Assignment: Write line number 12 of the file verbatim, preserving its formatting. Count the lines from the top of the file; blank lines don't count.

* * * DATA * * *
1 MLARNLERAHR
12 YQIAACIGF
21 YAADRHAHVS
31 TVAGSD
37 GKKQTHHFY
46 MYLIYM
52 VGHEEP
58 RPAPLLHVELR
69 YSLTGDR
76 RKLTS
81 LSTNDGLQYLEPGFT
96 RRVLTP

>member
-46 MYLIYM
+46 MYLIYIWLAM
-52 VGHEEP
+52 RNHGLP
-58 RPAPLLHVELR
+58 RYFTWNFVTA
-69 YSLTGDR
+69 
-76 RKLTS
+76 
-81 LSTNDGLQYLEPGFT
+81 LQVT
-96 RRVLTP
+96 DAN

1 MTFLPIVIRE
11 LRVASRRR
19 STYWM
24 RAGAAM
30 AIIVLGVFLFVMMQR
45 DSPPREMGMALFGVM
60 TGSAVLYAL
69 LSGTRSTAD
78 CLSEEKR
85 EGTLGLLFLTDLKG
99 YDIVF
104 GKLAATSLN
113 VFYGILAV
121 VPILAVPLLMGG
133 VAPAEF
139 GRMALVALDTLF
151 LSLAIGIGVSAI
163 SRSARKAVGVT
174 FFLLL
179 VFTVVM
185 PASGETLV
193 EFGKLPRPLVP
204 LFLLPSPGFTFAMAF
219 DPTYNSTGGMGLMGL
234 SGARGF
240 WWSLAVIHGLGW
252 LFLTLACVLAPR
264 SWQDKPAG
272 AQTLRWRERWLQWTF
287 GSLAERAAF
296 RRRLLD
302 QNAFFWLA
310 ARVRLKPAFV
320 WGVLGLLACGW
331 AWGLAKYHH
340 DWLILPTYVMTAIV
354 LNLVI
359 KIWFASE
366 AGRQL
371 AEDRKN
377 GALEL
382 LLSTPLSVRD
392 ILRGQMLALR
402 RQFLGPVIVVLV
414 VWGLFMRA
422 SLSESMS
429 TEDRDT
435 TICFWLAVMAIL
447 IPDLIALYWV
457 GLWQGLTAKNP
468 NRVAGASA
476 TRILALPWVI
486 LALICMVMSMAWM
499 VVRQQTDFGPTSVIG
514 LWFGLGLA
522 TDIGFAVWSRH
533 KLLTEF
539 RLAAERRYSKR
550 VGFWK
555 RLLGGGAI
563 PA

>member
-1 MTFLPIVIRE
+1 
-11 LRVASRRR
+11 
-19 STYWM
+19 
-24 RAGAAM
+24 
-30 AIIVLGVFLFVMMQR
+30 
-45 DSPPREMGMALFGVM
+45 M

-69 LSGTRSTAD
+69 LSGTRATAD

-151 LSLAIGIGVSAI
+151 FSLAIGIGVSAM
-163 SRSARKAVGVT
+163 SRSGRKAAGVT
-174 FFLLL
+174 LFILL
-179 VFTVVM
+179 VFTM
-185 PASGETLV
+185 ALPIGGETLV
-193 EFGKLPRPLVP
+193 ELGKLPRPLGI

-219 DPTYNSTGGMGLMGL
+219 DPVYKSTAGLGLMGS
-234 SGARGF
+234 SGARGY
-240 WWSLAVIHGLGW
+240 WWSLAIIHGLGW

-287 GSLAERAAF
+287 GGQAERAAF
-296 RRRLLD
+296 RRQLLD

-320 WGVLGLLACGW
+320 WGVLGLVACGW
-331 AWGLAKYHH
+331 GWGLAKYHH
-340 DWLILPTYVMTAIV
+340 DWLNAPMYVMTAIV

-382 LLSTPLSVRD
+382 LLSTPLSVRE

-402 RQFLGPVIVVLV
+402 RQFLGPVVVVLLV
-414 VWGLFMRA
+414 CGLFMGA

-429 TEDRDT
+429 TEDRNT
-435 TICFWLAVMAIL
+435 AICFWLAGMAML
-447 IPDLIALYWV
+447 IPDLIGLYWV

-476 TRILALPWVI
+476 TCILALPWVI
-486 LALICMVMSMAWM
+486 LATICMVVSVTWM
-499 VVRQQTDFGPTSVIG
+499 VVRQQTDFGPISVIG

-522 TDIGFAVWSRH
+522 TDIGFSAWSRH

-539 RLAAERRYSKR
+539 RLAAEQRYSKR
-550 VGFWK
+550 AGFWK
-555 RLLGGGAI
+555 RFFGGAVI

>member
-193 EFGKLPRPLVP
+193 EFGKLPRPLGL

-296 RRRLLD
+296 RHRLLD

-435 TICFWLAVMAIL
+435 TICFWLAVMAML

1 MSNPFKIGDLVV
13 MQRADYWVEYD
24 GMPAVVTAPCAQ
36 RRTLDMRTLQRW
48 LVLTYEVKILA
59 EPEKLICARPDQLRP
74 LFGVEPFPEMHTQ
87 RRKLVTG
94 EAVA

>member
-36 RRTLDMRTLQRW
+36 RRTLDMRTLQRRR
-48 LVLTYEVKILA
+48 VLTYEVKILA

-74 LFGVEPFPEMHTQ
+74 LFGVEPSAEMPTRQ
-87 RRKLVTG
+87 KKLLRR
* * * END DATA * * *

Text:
96 RRVLTP